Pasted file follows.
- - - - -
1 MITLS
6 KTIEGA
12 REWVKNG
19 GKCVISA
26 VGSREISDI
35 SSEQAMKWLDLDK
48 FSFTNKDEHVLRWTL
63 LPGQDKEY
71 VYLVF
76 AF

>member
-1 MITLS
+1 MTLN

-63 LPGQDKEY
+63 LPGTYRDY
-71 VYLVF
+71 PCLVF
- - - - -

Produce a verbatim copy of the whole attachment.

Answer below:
1 MITLS
6 KTIEGA
12 REWVKNG
19 GKCVISA
26 VGSREISDI
35 SSEQAMKWLDLDK
48 FSFTNKDEHVLRWTL
63 LPGQDKEY
71 VYLVF
76 AF

>member
-1 MITLS
+1 MTLN

-63 LPGQDKEY
+63 LPGTYRDY
-71 VYLVF
+71 PCLVF